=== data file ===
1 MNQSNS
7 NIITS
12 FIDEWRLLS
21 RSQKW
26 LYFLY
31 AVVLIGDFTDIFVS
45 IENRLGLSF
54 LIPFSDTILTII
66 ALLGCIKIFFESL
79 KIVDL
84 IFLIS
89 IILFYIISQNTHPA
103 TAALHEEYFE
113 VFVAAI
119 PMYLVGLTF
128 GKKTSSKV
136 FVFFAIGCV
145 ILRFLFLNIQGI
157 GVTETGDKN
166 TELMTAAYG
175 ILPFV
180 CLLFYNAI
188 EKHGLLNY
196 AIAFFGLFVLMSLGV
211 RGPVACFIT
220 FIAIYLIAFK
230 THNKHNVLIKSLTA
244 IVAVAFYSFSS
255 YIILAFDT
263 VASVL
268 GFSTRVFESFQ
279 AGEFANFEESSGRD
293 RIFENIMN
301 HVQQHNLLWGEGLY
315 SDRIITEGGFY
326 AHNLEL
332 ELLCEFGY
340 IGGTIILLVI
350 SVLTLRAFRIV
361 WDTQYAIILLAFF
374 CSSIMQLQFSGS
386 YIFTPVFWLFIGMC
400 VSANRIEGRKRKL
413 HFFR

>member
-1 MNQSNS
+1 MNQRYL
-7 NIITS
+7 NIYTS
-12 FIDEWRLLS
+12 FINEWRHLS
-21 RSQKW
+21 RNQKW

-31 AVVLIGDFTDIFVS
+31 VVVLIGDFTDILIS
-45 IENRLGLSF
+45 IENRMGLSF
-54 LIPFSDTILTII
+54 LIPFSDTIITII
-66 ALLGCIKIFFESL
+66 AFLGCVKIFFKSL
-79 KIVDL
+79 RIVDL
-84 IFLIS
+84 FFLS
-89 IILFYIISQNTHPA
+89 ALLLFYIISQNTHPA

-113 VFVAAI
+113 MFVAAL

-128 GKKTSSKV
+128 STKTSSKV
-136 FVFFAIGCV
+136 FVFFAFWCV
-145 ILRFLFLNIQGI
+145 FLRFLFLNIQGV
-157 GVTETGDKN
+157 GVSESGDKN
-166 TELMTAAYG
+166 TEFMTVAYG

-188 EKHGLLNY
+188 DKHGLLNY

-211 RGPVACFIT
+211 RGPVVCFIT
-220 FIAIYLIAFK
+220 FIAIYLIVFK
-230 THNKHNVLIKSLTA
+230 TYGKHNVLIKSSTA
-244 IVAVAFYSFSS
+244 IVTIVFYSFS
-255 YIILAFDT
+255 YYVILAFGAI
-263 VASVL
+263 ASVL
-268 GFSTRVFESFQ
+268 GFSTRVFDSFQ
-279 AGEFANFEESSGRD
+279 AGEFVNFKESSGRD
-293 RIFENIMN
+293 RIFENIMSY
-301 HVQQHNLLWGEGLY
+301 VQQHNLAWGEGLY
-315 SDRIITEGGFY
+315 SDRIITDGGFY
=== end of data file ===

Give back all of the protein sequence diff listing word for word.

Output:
1 MNQSNS
7 NIITS
12 FIDEWRLLS
21 RSQKW
26 LYFLY
31 AVVLIGDFTDIFVS
45 IENRLGLSF
54 LIPFSDTILTII
66 ALLGCIKIFFESL
79 KIVDL
84 IFLIS
89 IILFYIISQNTHPA
103 TAALHEEYFE
113 VFVAAI
119 PMYLVGLTF
128 GKKTSSKV
136 FVFFAIGCV
145 ILRFLFLNIQGI
157 GVTETGDKN
166 TELMTAAYG
175 ILPFV
180 CLLFYNAI
188 EKHGLLNY
196 AIAFFGLFVLMSLGV
211 RGPVACFIT
220 FIAIYLIAFK
230 THNKHNVLIKSLTA
244 IVAVAFYSFSS
255 YIILAFDT
263 VASVL
268 GFSTRVFESFQ
279 AGEFANFEESSGRD
293 RIFENIMN
301 HVQQHNLLWGEGLY
315 SDRIITEGGFY
326 AHNLEL
332 ELLCEFGY
340 IGGTIILLVI
350 SVLTLRAFRIV
361 WDTQYAIILLAFF
374 CSSIMQLQFSGS
386 YIFTPVFWLFIGMC
400 VSANRIEGRKRKL
413 HFFR

>member
-1 MNQSNS
+1 MNQRYL
-7 NIITS
+7 NIYTS
-12 FIDEWRLLS
+12 FINEWRHLS
-21 RSQKW
+21 RNQKW

-31 AVVLIGDFTDIFVS
+31 VVVLIGDFTDILIS
-45 IENRLGLSF
+45 IENRMGLSF
-54 LIPFSDTILTII
+54 LIPFSDTIITII
-66 ALLGCIKIFFESL
+66 AFLGCVKIFFKSL
-79 KIVDL
+79 RIVDL
-84 IFLIS
+84 FFLS
-89 IILFYIISQNTHPA
+89 ALLLFYIISQNTHPA

-113 VFVAAI
+113 MFVAAL

-128 GKKTSSKV
+128 STKTSSKV
-136 FVFFAIGCV
+136 FVFFAFWCV
-145 ILRFLFLNIQGI
+145 FLRFLFLNIQGV
-157 GVTETGDKN
+157 GVSESGDKN
-166 TELMTAAYG
+166 TEFMTVAYG

-188 EKHGLLNY
+188 DKHGLLNY

-211 RGPVACFIT
+211 RGPVVCFIT
-220 FIAIYLIAFK
+220 FIAIYLIVFK
-230 THNKHNVLIKSLTA
+230 TYGKHNVLIKSSTA
-244 IVAVAFYSFSS
+244 IVTIVFYSFS
-255 YIILAFDT
+255 YYVILAFGAI
-263 VASVL
+263 ASVL
-268 GFSTRVFESFQ
+268 GFSTRVFDSFQ
-279 AGEFANFEESSGRD
+279 AGEFVNFKESSGRD
-293 RIFENIMN
+293 RIFENIMSY
-301 HVQQHNLLWGEGLY
+301 VQQHNLAWGEGLY
-315 SDRIITEGGFY
+315 SDRIITDGGFY